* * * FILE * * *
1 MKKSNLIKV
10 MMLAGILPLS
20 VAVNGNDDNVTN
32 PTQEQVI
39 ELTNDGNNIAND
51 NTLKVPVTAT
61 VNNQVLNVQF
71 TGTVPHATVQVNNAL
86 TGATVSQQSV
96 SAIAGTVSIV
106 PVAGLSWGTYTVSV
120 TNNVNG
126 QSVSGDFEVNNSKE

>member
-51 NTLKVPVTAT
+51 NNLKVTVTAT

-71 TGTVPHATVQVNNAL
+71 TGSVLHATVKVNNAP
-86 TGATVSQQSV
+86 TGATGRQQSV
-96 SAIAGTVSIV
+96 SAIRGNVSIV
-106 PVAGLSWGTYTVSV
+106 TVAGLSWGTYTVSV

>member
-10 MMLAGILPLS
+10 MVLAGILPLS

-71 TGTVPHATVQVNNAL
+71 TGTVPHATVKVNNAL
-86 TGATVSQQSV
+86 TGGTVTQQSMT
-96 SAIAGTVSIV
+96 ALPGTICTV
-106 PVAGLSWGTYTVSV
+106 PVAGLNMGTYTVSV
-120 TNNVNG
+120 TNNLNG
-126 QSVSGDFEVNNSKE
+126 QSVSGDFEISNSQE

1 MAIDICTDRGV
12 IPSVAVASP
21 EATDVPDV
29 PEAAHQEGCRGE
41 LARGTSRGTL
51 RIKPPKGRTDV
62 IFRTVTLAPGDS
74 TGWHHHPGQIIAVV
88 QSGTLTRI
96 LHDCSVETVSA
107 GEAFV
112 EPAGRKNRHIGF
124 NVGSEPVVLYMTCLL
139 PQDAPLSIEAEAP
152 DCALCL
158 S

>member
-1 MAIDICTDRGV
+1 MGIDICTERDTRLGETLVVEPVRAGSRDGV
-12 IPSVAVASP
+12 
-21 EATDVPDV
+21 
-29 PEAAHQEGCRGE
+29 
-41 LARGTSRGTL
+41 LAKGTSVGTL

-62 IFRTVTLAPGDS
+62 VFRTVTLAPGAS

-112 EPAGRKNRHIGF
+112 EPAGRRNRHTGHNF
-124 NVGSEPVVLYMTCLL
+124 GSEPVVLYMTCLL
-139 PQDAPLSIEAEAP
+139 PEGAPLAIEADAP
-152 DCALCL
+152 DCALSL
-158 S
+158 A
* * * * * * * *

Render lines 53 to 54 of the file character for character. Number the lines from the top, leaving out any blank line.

139 PQDAPLSIEAEAP
152 DCALCL